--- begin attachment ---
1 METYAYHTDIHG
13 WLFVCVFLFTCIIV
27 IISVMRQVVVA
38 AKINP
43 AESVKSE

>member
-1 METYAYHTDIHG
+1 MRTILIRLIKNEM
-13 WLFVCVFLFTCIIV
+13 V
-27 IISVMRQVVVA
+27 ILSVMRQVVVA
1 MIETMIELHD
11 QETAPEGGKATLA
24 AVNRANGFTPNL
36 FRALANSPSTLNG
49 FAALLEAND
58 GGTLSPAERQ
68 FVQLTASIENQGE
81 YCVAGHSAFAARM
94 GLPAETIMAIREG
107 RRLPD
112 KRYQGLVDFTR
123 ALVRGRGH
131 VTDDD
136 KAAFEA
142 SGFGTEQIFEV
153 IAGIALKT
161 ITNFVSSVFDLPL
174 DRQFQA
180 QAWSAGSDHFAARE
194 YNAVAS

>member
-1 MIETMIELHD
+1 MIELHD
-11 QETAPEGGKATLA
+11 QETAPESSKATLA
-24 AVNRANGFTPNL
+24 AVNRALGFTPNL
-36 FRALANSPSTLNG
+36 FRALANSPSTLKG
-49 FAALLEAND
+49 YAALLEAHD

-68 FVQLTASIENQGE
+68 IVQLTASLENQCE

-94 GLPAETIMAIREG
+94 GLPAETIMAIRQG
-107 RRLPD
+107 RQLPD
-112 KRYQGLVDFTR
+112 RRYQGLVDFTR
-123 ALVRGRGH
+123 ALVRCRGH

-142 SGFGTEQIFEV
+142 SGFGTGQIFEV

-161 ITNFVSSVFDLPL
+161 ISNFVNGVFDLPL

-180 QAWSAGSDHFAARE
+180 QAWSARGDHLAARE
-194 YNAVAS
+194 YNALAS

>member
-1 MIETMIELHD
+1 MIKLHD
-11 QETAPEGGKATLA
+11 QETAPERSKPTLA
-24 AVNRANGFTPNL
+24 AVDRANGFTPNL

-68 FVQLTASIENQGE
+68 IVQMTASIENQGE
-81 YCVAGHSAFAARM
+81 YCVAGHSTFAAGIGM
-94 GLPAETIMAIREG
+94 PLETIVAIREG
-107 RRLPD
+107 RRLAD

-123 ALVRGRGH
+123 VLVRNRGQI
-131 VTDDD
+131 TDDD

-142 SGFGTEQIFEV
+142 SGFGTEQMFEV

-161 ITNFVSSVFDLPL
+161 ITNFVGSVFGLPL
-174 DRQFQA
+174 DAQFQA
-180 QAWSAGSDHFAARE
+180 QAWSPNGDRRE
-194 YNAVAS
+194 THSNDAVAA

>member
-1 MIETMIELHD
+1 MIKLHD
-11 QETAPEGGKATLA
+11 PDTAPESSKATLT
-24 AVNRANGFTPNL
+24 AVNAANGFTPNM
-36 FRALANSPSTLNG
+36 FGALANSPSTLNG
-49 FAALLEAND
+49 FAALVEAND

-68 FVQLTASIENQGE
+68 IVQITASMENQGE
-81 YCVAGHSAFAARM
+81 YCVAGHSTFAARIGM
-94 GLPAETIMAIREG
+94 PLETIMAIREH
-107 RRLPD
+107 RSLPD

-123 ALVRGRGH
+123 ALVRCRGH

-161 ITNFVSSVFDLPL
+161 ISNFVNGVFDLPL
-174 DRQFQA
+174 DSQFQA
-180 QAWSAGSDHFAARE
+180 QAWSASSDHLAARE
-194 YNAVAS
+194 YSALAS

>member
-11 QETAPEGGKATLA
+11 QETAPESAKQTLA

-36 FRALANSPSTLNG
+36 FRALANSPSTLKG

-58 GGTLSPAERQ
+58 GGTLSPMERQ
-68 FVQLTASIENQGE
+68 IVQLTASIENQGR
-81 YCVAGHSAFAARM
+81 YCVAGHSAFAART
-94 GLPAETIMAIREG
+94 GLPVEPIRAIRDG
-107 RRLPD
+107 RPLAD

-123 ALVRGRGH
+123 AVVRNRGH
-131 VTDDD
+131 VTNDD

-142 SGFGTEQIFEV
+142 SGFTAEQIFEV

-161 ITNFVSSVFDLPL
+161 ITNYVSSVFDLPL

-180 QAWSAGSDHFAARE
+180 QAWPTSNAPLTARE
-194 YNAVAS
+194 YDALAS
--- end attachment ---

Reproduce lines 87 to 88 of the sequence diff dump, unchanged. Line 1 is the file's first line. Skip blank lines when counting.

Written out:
-180 QAWSAGSDHFAARE
+180 QAWSPNGDRRE